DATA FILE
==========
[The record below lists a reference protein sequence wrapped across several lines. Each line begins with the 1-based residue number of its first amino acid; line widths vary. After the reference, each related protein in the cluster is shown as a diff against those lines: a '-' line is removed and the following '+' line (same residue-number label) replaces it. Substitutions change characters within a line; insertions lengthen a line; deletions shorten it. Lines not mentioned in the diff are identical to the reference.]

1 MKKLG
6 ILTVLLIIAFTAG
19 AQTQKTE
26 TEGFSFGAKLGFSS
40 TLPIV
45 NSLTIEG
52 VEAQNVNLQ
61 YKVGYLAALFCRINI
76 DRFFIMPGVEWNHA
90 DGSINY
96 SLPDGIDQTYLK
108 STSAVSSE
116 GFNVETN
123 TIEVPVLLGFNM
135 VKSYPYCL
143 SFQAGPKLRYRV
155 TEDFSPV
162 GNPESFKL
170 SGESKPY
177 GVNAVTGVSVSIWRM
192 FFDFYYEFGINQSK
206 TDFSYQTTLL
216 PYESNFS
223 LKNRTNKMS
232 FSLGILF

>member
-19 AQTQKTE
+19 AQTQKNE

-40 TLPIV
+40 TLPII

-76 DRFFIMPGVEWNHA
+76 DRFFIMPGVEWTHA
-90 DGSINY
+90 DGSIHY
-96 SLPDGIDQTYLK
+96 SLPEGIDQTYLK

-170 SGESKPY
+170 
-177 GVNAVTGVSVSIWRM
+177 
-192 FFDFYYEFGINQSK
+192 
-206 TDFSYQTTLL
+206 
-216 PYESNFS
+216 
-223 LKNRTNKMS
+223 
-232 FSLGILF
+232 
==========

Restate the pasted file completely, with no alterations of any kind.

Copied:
[The record below lists a reference protein sequence wrapped across several lines. Each line begins with the 1-based residue number of its first amino acid; line widths vary. After the reference, each related protein in the cluster is shown as a diff against those lines: a '-' line is removed and the following '+' line (same residue-number label) replaces it. Substitutions change characters within a line; insertions lengthen a line; deletions shorten it. Lines not mentioned in the diff are identical to the reference.]

1 MKKLG
6 ILTVLLIIAFTAG
19 AQTQKTE
26 TEGFSFGAKLGFSS
40 TLPIV
45 NSLTIEG
52 VEAQNVNLQ
61 YKVGYLAALFCRINI
76 DRFFIMPGVEWNHA
90 DGSINY
96 SLPDGIDQTYLK
108 STSAVSSE
116 GFNVETN
123 TIEVPVLLGFNM
135 VKSYPYCL
143 SFQAGPKLRYRV
155 TEDFSPV
162 GNPESFKL
170 SGESKPY
177 GVNAVTGVSVSIWRM
192 FFDFYYEFGINQSK
206 TDFSYQTTLL
216 PYESNFS
223 LKNRTNKMS
232 FSLGILF

>member
-19 AQTQKTE
+19 AQTQKNE

-40 TLPIV
+40 TLPII

-76 DRFFIMPGVEWNHA
+76 DRFFIMPGVEWTHA
-90 DGSINY
+90 DGSIHY
-96 SLPDGIDQTYLK
+96 SLPEGIDQTYLK

-170 SGESKPY
+170 
-177 GVNAVTGVSVSIWRM
+177 
-192 FFDFYYEFGINQSK
+192 
-206 TDFSYQTTLL
+206 
-216 PYESNFS
+216 
-223 LKNRTNKMS
+223 
-232 FSLGILF
+232 